“His fanatical attention to detail paid off,” said Alex McKenzie, one of the team members. “The first I.M.P. was delivered on time and on budget, and when it was plugged in, not only did it start working, but it hardly needed debugging.”

The public at large was so unfamiliar with computer networking at the time that when Bolt, Beranek was awarded the $1 million Arpa contract in late 1968 and the news reached the office of Senator Edward M. Kennedy of Massachusetts, the senator sent a telegram thanking the company for its ecumenical efforts and congratulating the company on its contract to build the “Interfaith Message Processor.”

Frank Evans Heart was born on May 15, 1929, in the Bronx and grew up in Yonkers. He inherited a penchant for engineering from his father, Herbert, an engineer at the Otis Elevator Company. His mother, Ada (Abramson) Heart, was an insurance agent.

Mr. Heart enrolled at the Massachusetts Institute of Technology in 1947 and paid his way through college by entering a five-year master’s degree program in which work and school were combined in alternate semesters.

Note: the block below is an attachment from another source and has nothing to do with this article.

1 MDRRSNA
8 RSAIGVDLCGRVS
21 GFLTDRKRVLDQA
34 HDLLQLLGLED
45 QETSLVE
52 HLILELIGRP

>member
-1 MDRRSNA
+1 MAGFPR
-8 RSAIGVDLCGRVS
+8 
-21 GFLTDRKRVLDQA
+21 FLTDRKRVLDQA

In 1951, M.I.T. offered its first course in computer programming, and Mr. Heart signed up. He became fascinated by computers and finished his master’s degree while working at Lincoln Laboratory, a military contractor at M.I.T. Mr. Heart was a research assistant on Whirlwind, a computer that controlled a radar defense system for tracking aircraft.

The Korean War was being fought at the time, and Lincoln Laboratory officials intervened with the draft board, winning a deferment for Mr. Heart for the essential work he was doing for the military. Mr. Heart received both bachelor’s and master’s degrees in electrical engineering in 1952.